Oxytocin is a chemical in the brain that is released when we bond with other people. It also promotes mother-child bonding, and this affection also increases the infant’s levels of the feel-good hormone [6].

The surge in oxytocin is what causes a child to feel more positive emotions, and many researchers believe that this is what is responsible for these kids’ better emotional states as adults [7].

Skin-to-Skin Contact

This is when a baby is placed belly-down directly on the mother’s chest immediately after birth [8]. This is an important time when the mother and baby can get to know each other. 

Babies who receive skin-to-skin contact experience a number of benefits, including more stable body temperature, heart, and breathing rates [9].

These babies are also happier, and have been shown to have improved brain development [7].

5 Ways You Can Show More Affection to You Child

There are many small ways that you can increase your physical connection with your child and show them more affection:

  1. Look them in the eyes. When you are speaking with your child, or they are speaking to you, look them directly in the eye and give them your full attention [10].
  2. Hold, touch, and rock them. Skin-to-skin contact does not have to stop when you leave the hospital [7].
  3. Play with them. Dance with them, or play “attack of the hugging monster” [7].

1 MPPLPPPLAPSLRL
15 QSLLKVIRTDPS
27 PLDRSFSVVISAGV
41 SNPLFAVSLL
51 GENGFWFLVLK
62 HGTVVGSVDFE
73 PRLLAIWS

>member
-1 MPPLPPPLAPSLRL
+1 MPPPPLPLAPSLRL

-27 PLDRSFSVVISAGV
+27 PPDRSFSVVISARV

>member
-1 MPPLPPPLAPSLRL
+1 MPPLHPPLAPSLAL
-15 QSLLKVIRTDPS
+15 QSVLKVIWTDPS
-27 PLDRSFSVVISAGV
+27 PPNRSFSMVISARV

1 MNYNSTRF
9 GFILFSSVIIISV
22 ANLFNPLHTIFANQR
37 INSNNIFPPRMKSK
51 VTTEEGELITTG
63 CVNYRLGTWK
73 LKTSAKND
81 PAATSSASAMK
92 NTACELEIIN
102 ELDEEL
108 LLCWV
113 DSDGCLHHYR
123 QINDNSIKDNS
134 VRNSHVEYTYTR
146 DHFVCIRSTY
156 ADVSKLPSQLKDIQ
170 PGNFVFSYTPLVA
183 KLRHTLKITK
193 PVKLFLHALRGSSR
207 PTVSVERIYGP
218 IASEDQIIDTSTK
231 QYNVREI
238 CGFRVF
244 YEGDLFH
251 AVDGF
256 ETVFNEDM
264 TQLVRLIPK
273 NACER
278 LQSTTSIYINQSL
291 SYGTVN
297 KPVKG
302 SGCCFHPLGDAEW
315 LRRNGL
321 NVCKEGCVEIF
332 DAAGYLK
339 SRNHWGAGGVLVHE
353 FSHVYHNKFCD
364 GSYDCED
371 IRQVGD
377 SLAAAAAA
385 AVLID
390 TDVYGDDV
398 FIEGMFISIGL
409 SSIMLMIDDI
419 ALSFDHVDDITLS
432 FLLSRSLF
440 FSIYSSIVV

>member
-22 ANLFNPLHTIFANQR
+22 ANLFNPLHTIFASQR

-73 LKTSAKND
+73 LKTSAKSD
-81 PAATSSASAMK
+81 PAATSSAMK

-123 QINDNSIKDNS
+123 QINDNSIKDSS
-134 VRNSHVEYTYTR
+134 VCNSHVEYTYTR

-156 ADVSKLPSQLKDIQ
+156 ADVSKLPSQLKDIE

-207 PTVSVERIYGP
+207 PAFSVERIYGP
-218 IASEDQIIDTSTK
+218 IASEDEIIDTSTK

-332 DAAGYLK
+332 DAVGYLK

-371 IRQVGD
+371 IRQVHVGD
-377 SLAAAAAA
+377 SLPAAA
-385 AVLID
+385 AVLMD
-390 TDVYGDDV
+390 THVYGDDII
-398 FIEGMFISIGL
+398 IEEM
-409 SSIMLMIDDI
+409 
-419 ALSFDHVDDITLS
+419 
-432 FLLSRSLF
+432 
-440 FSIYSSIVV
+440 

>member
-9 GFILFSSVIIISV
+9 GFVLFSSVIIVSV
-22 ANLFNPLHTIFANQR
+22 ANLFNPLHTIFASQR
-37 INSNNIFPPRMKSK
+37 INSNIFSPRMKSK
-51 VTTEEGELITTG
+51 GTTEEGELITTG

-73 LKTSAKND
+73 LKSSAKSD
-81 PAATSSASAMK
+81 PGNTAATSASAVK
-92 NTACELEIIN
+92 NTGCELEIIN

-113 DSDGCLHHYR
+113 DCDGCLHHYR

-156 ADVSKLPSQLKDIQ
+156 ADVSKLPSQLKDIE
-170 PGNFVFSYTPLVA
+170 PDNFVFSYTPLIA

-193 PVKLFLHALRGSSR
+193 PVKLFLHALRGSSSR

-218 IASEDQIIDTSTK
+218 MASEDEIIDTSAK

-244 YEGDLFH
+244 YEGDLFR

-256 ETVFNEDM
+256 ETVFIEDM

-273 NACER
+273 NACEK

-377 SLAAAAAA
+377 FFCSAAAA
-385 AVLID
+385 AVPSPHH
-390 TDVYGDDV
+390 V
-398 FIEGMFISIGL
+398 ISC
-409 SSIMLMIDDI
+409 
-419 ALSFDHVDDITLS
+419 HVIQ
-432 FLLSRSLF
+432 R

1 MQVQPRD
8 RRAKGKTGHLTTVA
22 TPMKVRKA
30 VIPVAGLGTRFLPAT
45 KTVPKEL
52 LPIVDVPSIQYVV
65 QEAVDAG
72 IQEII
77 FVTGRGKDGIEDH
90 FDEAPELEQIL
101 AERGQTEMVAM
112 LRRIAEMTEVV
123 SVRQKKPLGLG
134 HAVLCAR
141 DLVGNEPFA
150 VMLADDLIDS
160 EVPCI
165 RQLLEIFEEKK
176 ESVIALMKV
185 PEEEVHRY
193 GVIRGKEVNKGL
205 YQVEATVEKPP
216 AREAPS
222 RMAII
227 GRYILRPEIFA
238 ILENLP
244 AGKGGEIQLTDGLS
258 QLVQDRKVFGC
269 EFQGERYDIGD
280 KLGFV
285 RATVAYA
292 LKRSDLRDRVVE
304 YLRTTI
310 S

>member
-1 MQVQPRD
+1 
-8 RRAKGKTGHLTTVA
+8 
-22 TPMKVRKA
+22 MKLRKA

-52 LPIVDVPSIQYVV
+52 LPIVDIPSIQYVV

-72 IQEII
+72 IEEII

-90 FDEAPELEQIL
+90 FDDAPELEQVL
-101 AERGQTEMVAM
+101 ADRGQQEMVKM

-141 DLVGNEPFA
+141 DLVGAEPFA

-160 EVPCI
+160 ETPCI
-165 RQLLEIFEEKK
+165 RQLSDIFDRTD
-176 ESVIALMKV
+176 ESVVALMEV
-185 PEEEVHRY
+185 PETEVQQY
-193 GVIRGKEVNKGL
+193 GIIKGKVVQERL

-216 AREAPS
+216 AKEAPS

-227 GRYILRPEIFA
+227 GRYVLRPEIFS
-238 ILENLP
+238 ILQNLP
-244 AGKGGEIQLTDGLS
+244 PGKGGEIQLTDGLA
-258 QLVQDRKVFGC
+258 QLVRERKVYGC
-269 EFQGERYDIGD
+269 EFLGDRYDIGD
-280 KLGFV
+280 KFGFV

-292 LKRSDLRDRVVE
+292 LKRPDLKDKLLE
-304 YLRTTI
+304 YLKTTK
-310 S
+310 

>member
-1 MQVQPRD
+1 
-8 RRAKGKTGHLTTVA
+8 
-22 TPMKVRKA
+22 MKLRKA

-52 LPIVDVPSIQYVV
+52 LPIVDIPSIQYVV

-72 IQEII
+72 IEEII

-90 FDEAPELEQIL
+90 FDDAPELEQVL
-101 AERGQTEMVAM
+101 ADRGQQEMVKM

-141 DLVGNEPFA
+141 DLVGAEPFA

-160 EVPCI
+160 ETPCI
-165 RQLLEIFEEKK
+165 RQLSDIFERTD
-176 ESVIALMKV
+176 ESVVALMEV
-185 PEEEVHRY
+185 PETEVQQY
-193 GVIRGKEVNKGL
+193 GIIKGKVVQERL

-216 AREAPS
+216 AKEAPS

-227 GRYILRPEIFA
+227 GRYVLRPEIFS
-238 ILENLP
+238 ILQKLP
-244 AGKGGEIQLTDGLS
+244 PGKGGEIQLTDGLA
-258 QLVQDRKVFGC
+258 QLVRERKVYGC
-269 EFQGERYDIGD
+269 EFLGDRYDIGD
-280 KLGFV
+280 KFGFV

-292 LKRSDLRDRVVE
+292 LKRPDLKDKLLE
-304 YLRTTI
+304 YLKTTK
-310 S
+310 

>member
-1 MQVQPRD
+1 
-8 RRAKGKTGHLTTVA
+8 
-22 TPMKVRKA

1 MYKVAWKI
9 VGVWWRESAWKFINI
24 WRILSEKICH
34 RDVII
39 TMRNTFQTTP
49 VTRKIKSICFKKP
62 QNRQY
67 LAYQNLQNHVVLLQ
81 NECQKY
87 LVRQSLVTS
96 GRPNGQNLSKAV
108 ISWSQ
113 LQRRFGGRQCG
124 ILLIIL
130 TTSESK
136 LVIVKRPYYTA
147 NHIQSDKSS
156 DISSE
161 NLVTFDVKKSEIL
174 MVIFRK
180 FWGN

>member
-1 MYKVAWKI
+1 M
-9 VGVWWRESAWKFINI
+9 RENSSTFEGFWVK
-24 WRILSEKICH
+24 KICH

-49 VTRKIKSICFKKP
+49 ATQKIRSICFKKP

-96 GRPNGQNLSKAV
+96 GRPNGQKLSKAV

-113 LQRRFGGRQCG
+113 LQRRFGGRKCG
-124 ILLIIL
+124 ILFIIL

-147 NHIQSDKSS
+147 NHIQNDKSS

4. Make hugging a part of your routine. Maybe you make sure to always give your kid a hug before school, or when they get home, or before bed. Having a routine makes sure you never go a day without a hug [7].
  5. Use affection when you discipline them. Even as you’re talking with them about what they did wrong, make sure to put a hand on their shoulder, and give them a hug after to show them that even though you are not pleased with their behaviour, you still love them [7].
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Brittany Hambleton
Team Writer
Brittany is a freelance writer and editor with a Bachelor of Science in Foods and Nutrition and a writer’s certificate from the University of Western Ontario. She enjoyed a stint as a personal trainer and is an avid runner. Brittany loves to combine running and traveling, and has run numerous races across North America and Europe. She also loves chocolate more than anything else… the darker, the better!